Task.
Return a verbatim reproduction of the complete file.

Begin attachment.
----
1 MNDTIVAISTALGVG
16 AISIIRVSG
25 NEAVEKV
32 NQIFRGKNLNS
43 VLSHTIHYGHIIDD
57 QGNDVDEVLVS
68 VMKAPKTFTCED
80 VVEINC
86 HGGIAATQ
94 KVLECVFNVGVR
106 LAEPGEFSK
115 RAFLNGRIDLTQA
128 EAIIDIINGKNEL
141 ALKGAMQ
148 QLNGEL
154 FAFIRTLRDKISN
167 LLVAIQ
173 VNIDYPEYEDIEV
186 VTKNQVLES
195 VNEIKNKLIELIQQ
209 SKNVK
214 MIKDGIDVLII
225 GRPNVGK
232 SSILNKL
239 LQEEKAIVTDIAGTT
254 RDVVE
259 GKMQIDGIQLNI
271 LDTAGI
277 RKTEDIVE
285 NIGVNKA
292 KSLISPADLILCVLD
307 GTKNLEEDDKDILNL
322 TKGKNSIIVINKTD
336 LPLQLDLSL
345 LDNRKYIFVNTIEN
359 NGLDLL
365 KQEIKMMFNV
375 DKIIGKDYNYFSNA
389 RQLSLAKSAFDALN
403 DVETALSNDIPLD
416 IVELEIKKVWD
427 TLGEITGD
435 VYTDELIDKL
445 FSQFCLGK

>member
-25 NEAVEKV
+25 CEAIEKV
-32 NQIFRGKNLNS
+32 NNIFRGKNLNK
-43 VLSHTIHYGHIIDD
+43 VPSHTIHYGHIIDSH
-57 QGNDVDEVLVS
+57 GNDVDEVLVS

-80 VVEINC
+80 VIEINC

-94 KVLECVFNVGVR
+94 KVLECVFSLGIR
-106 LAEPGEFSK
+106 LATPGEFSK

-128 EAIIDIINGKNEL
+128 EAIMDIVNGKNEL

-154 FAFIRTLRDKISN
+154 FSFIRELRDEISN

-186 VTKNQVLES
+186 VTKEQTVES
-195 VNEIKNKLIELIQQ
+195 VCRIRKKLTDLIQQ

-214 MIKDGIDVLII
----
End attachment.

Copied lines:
1 MNDTIVAISTALGVG
16 AISIIRVSG
25 NEAVEKV
32 NQIFRGKNLNS
43 VLSHTIHYGHIIDD
57 QGNDVDEVLVS
68 VMKAPKTFTCED
80 VVEINC
86 HGGIAATQ
94 KVLECVFNVGVR
106 LAEPGEFSK
115 RAFLNGRIDLTQA
128 EAIIDIINGKNEL
141 ALKGAMQ
148 QLNGEL
154 FAFIRTLRDKISN
167 LLVAIQ
173 VNIDYPEYEDIEV
186 VTKNQVLES
195 VNEIKNKLIELIQQ
209 SKNVK
214 MIKDGIDVLII
225 GRPNVGK
232 SSILNKL
239 LQEEKAIVTDIAGTT
254 RDVVE
259 GKMQIDGIQLNI
271 LDTAGI
277 RKTEDIVE
285 NIGVNKA
292 KSLISPADLILCVLD
307 GTKNLEEDDKDILNL
322 TKGKNSIIVINKTD
336 LPLQLDLSL
345 LDNRKYIFVNTIEN
359 NGLDLL
365 KQEIKMMFNV
375 DKIIGKDYNYFSNA
389 RQLSLAKSAFDALN
403 DVETALSNDIPLD
416 IVELEIKKVWD
427 TLGEITGD
435 VYTDELIDKL
445 FSQFCLGK

>member
-25 NEAVEKV
+25 CEAIEKV
-32 NQIFRGKNLNS
+32 NNIFRGKNLNK
-43 VLSHTIHYGHIIDD
+43 VPSHTIHYGHIIDSH
-57 QGNDVDEVLVS
+57 GNDVDEVLVS

-80 VVEINC
+80 VIEINC

-94 KVLECVFNVGVR
+94 KVLECVFSLGIR
-106 LAEPGEFSK
+106 LATPGEFSK

-128 EAIIDIINGKNEL
+128 EAIMDIVNGKNEL

-154 FAFIRTLRDKISN
+154 FSFIRELRDEISN

-186 VTKNQVLES
+186 VTKEQTVES
-195 VNEIKNKLIELIQQ
+195 VCRIRKKLTDLIQQ

-214 MIKDGIDVLII